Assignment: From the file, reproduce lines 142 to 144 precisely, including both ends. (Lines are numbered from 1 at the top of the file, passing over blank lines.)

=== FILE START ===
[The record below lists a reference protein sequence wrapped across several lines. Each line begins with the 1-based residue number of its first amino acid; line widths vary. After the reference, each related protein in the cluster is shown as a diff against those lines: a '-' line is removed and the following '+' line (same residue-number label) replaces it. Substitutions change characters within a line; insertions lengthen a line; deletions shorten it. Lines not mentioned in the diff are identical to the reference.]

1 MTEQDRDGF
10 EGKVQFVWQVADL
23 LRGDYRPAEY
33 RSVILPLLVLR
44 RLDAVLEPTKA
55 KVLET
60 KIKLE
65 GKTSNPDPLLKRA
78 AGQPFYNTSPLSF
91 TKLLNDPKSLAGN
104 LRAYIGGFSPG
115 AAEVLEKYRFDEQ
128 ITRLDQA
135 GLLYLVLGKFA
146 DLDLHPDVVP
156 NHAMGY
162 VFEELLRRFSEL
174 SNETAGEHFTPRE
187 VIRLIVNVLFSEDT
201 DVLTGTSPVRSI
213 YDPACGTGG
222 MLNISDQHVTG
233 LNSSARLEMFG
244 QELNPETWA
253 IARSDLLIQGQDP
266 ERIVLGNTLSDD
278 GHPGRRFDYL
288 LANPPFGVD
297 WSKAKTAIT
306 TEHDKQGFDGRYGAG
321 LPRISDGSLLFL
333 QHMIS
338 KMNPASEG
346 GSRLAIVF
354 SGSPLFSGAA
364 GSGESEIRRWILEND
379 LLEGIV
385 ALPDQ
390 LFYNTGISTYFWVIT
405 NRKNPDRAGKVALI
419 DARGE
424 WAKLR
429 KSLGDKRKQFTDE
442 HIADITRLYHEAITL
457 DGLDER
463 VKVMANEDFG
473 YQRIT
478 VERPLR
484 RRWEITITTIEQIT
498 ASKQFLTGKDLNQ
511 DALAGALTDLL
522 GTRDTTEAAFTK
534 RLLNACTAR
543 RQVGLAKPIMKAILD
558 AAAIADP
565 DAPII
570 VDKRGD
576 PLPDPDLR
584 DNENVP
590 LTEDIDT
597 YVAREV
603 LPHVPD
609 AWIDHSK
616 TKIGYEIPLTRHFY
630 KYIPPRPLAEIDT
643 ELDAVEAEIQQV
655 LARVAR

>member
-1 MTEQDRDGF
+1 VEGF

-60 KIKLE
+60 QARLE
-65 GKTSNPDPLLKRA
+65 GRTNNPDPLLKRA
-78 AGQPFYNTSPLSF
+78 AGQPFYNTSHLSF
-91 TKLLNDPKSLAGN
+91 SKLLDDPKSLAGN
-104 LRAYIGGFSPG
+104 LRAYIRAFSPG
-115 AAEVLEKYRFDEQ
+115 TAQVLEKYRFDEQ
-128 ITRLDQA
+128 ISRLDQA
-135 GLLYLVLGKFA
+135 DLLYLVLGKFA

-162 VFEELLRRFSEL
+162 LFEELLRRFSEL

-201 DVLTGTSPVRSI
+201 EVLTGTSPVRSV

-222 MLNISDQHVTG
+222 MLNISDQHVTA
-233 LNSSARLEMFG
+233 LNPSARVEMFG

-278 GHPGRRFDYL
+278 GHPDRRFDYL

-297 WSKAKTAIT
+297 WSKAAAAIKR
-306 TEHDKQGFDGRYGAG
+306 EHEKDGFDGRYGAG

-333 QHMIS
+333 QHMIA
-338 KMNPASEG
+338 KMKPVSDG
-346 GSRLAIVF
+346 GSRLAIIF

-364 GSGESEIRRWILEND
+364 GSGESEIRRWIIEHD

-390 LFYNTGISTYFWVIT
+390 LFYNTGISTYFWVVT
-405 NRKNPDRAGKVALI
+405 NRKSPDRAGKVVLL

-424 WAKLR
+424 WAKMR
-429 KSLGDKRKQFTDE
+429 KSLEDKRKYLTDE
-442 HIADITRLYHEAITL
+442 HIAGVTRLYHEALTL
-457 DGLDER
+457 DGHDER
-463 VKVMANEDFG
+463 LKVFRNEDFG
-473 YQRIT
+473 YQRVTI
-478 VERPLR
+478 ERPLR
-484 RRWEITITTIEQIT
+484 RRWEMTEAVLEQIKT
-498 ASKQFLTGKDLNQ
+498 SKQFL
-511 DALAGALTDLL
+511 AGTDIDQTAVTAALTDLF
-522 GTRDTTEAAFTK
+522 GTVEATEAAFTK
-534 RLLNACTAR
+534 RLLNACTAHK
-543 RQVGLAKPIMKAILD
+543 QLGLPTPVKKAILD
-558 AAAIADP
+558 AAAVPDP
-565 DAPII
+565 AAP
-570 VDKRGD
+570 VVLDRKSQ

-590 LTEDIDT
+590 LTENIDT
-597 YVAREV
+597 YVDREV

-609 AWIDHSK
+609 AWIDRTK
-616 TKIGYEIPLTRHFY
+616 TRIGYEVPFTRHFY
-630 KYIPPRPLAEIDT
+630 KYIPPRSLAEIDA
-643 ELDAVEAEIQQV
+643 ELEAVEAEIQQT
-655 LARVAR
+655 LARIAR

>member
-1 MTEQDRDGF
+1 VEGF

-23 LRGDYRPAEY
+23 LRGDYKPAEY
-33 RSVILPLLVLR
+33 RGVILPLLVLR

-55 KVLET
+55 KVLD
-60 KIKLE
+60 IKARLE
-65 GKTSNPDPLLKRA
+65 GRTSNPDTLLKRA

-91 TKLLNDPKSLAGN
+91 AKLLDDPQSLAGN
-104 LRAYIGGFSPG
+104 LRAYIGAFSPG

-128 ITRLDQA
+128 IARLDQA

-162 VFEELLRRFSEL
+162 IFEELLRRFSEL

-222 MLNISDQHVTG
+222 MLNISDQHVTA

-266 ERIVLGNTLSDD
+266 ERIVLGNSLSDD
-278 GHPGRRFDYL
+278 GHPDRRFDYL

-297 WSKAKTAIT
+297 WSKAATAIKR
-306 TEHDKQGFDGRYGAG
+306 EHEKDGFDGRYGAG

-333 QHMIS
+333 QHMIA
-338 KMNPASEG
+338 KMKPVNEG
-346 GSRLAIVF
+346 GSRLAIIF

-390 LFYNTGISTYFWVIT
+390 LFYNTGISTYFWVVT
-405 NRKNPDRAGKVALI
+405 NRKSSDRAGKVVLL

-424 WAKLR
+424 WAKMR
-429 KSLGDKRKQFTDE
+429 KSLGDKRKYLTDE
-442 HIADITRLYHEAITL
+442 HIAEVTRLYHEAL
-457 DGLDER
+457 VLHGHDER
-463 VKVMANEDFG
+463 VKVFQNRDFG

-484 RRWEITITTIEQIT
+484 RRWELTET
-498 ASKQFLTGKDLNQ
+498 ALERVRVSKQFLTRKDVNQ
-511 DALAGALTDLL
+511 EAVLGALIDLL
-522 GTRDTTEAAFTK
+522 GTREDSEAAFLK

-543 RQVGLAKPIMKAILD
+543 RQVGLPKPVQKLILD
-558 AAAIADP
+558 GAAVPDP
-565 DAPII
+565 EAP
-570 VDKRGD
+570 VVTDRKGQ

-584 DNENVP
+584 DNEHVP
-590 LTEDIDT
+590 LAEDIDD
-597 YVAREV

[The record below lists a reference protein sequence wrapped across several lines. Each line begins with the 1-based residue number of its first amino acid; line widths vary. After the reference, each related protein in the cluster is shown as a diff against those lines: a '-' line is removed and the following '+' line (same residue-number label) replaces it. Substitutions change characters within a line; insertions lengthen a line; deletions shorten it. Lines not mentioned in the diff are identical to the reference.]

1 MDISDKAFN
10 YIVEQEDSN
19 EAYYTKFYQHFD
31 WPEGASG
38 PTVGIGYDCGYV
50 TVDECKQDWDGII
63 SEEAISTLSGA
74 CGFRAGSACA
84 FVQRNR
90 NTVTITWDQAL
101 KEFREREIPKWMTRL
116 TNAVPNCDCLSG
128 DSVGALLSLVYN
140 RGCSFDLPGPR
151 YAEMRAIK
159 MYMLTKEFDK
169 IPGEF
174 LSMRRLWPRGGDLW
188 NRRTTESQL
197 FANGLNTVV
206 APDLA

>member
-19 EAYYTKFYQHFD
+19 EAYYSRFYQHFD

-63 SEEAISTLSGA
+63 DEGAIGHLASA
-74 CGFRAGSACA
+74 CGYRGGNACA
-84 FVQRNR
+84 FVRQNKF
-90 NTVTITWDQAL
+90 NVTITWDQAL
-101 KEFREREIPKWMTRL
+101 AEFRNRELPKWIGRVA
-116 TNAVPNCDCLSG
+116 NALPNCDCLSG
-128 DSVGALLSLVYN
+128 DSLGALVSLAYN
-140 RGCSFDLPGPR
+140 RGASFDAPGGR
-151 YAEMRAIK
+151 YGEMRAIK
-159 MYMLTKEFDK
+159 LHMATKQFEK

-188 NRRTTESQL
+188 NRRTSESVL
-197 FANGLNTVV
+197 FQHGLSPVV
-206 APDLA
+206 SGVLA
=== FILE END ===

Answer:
-565 DAPII
+565 AAP
-570 VDKRGD